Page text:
I was shocked at what the pyramids looked like up close when I went to Egypt. I always thought that they’d be smooth* on the outside. But when I got up close to them they were made of very large stones.
Pyramids of Giza
More recently I found out that many of the Greek and Roman architects tilted columns and spread them out unevenly to give the appearance that the columns were actually spread out evenly and absolutely straight.
The Parthenon in Greece uses a technique called “entasis” to make it appear that the columns are absolutely straight when in fact they are slightly curved
The point is that when we observe something superficially, we may be fooled into thinking a certain way. And sometimes it takes someone to point it out and say; “Hey, look at it this way”, before we ever even notice the truth.
It strikes me that when people talk about “success” and “failure” they are often described as the opposite of one another. People make it sound like there’s a spectrum like height, where there’s a tallest person and where there’s a shortest person.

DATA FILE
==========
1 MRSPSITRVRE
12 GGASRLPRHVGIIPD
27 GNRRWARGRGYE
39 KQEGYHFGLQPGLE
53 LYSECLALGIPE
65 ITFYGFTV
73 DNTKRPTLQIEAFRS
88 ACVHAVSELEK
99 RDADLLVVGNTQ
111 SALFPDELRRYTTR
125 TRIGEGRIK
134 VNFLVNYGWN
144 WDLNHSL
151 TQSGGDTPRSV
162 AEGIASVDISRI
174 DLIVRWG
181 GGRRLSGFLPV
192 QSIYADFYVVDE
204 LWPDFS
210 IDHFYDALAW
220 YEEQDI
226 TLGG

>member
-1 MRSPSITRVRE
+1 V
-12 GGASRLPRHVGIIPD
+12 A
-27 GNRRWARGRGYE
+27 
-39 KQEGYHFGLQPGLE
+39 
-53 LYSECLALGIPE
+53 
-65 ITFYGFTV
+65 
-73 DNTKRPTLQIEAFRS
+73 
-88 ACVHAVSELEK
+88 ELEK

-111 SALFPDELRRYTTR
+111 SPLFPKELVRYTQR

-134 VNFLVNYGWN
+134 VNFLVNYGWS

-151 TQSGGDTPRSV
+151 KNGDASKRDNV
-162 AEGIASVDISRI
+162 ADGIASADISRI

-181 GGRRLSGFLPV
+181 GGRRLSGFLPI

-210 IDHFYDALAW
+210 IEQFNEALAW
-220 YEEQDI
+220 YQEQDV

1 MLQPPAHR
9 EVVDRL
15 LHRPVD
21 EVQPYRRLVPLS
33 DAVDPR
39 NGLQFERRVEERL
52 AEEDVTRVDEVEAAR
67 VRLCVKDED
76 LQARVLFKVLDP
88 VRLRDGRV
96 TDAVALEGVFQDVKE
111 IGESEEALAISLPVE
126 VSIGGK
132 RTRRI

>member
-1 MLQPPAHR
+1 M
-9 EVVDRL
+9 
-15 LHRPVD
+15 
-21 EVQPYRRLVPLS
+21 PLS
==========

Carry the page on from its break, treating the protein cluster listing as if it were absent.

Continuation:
The reality is very different.
The reality is that when you set out to accomplish something “failure” and “success” often require the same amount of effort, the same actions, the same thought processes, the same sacrifices, but one has an outcome which we call “failure” and the other has an outcome we call “success”. Failure and success it seems are just two sides of the same coin.
“Mediocrity” is in fact the real opposite of both “success” and “failure”. Coming somewhere in the middle, not standing out and fitting in is the path that people who are trying to accomplish something avoid at all costs.
*I am aware that the pyramids in Egypt were in fact smooth on the outside many years ago, but nonetheless they definitely aren’t smooth today.